Speaking of Vulkan, you do get a choice of both DirectX 11 and Vulkan modes from the game’s launcher – a launcher that performs brilliantly on my Ryzen 5 3600 test PC and oddly slowly on my Core i9 12900K PC. (Thankfully, you can use the launch command –skip-launcher to boot straight into the DX11 version of the game, or use –skip-launcher –vulkan to boot straight into Vulkan.)



Baldur’s Gate doesn’t push the boundaries of graphics technologies – but it’s clear that the characters and environments have been lovingly detailed and can feel hugely evocative.

We’ve already covered the DX11 vs Vulkan choice for Baldur’s Gate 3 in detail, so we’ll summarise here. For systems that are GPU-limited (~99% GPU utilisation recorded in Windows Game Bar > Performance), DirectX 11 is the better choice, as it runs around eight percent faster than Vulkan on Nvidia GPUs and 25 percent faster than Vulkan on Intel GPUs, with no appreciable difference on AMD GPUs.

If you’re CPU-limited, we still recommend DX11 for Nvidia and AMD GPU owners, as performance in areas with NPCs is around three to five percent faster, though Vulkan is faster in static scenes with these GPUs. Meanwhile, Intel GPUs run 13 percent faster in Vulkan in this CPU-limited scenario. DirectX 11 also benefits from a working triple-buffered and double-buffered v-sync implementation, which doesn’t work in Vulkan, and my colleague Will Judd also saw crashes on Vulkan that weren’t repeated in DX11.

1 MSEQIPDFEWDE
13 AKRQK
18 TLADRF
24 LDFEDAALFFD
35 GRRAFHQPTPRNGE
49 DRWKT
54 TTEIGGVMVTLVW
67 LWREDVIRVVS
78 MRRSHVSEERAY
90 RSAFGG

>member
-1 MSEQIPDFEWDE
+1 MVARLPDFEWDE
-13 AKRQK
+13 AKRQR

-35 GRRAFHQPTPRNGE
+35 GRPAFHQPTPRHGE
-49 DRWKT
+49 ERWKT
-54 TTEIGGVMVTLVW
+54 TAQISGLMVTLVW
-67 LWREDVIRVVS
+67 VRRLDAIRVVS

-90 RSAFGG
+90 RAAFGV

Therefore, most AMD and Nvidia users ought to use the DX11 API, especially as your CPU becomes more modern, whereas Vulkan is best used on very old CPUs where users are struggling to attain 60 fps. For Intel GPU owners targeting 60fps at higher resolutions, DX11 is again better, but those targeting 120fps at lower resolutions, Vulkan is better.




Here’s how DX11 and Vulkan stack up when GPU-limited on an Nvidia, AMD and Intel graphics card respectively. In short: DX11 wins two (Nvidia, Intel) and draws one (AMD), making it a good default choice.

With the API question out of the way, we can enter the main menu. The options here are good enough, with descriptions for each setting often accompanied by an illustration. However, information on which component is taxed (CPU, GPU, VRAM) could be a helpful addition for the future.

I’m grateful to see DLSS and DLAA here, but those without an RTX graphics card would benefit from the inclusion of FSR 2 and XeSS. Instead, AMD and Intel GPU owners need to rely on FSR 1, although FSR 2 should arrive in September (and a DLSS replacement mod is already available from former DF interviewee PotatoOfDoom).

If DLSS and DLAA are an option for you though, you’ll find that it looks better than the default TAA at nearly every quality setting, with less blur and ghosting. There are two minor DLSS issues, the first being trails behind hair when moving, and second being depth of field being (I think accidentally) tied to internal resolution, such that background objects appear clearer in DLSS performance than in DLSS quality.



FSR can’t really compare to DLSS 2, given the latter’s use of extra temporal data, so it would have been nice to see FSR 2 (and XeSS) included at launch for users of non-Nvidia graphics cards.



The game’s DLAA looks better than the default TAA, making it worth enabling given its relatively low performance cost.